Just how many people actually come down with Valley Fever? That is a good question because most states are not required to do any case reporting. What I can tell you is that the CDC estimates that only 2% of cases are reported, leaving a whopping 98% either unreported or undiagnosed. Just up to July 2009, approximately 7000 cases were reported to the CDC for the year so far. In Arizona alone 5240 are known and there were 2400 new reported cases just for June and July.

This article is not meant to scare anyone but rather to inform the public as to the danger they might face when visiting these regions. Neither the local politicians nor the CDC give warnings to travelers or even the residents at risk. My mother contracted this disease back in 2001 and nearly died from it. That is when I decided to start researching information about Valley Fever. After being a founding member of www.valleyfeversurvivor.com and making it into the leading Valley Fever patient advocacy organization in the world, I also wrote the book Valley Fever Epidemic. Due to the incredible amount of outdated medical information on the topic, I felt it important to share the most fully researched, up-to-date, and accurate information on the topic.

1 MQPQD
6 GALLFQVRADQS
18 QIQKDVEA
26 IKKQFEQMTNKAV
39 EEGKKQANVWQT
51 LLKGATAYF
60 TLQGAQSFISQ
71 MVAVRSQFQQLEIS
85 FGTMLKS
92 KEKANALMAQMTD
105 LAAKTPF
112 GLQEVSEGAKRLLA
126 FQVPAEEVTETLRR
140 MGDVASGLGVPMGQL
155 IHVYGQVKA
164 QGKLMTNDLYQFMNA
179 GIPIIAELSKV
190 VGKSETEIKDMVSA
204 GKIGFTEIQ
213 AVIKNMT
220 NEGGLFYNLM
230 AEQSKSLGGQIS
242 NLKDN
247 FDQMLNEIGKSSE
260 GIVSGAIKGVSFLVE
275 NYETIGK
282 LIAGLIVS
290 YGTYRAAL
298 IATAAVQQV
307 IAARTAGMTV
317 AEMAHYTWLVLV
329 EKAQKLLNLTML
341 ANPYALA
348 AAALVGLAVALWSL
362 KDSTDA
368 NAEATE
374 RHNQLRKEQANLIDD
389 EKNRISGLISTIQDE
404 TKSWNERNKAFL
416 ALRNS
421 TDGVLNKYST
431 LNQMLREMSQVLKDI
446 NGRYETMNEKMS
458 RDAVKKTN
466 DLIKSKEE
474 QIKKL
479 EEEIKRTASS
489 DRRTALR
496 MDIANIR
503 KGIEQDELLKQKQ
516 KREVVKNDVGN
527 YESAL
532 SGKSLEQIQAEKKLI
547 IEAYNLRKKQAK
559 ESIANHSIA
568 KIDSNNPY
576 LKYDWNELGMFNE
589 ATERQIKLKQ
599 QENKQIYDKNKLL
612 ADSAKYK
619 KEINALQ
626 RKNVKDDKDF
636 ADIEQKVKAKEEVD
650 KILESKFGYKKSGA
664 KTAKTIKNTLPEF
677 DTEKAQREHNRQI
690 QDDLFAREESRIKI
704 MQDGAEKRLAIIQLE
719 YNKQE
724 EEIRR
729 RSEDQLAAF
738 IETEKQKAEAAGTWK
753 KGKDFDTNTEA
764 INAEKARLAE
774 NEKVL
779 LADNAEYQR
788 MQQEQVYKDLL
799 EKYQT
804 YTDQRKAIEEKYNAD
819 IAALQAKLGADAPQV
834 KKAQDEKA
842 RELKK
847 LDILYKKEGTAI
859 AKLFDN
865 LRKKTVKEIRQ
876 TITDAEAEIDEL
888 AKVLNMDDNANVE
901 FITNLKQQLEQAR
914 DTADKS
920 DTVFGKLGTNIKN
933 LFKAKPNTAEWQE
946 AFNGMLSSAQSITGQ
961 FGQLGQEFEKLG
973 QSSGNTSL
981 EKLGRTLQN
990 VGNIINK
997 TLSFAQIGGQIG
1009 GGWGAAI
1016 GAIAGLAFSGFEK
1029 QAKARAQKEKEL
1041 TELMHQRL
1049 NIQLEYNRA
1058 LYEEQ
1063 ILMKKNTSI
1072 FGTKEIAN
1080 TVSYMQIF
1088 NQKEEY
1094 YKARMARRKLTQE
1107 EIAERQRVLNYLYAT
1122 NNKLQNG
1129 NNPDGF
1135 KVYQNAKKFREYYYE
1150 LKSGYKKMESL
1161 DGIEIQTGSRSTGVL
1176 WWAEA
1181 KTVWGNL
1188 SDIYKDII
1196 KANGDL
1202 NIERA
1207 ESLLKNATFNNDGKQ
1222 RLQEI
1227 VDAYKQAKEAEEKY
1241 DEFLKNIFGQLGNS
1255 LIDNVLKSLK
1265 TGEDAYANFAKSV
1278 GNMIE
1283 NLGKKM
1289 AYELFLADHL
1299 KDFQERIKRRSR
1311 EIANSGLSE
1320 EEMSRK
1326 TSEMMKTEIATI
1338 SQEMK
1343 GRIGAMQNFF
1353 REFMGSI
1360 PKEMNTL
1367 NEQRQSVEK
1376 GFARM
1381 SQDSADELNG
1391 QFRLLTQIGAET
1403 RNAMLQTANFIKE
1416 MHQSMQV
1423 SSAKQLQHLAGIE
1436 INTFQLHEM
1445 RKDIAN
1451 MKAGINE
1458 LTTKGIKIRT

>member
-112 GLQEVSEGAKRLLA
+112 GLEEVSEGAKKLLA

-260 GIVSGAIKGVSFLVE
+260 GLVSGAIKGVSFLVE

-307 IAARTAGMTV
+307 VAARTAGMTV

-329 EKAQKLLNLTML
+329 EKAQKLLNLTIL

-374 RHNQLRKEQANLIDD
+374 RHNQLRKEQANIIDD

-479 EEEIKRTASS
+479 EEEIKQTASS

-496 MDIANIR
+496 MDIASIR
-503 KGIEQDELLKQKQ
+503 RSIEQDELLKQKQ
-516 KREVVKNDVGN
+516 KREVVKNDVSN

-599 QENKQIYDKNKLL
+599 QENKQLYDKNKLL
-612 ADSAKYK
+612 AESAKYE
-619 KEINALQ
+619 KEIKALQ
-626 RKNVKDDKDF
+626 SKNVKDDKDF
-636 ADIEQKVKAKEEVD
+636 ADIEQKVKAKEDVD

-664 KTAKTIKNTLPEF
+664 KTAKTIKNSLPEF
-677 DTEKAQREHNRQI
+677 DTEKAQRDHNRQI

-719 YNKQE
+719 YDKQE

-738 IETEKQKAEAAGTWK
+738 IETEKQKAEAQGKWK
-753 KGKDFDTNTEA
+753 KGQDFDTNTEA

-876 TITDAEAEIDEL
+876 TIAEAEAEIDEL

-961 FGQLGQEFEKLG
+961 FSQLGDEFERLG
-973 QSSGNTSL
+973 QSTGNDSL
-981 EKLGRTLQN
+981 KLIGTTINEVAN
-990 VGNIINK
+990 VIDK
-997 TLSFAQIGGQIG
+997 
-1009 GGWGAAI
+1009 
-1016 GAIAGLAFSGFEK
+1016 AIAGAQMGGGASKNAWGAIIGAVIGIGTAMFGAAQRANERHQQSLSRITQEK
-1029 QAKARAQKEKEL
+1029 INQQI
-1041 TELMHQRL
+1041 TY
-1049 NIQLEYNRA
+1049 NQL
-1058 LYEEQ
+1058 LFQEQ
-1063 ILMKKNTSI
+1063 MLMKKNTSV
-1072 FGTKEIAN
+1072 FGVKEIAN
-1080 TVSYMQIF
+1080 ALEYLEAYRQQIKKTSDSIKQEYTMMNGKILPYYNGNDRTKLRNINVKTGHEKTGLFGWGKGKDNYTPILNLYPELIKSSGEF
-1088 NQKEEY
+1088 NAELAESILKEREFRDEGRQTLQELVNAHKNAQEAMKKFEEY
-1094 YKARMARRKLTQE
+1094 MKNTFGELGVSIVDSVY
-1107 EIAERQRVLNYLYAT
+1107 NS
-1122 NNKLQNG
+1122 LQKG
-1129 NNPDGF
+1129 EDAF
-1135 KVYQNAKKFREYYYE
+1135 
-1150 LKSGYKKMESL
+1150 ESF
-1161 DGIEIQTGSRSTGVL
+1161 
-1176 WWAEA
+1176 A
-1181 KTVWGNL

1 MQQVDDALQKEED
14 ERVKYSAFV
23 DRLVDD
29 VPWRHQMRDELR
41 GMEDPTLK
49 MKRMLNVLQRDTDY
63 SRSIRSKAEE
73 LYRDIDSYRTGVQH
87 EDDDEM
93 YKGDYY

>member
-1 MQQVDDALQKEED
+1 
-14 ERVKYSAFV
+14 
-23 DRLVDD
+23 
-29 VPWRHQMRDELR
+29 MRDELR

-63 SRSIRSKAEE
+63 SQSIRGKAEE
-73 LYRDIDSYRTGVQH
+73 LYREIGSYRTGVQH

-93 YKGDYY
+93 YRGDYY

Become enlightened and empowered so that you can make the best health and life decisions for yourself and your family. Everyone has the right to live or travel wherever they want to -- that is what makes America great. I believe everyone also should have the opportunity to know what could happen when they go to various locations so that they can prepare themselves with the necessary information to make informed decisions.

There is nothing more important than one's health. There still is not a vaccine or a cure for Valley Fever which is why I feel so strongly that funds are needed for research.

Please visit http://special.valleyfeverepidemic.com to learn more about the upcoming bestseller campaign for Valley Fever Epidemic. You are also welcome to sign up for our free E-Newsletter at http://www.valleyfeversurvivor.com/enews.html

David Filip is the co-author of "Valley Fever Epidemic," a co-founder of www.valleyfeversurvivor.com and a tireless advocate for those who suffer from coccidioidomycosis.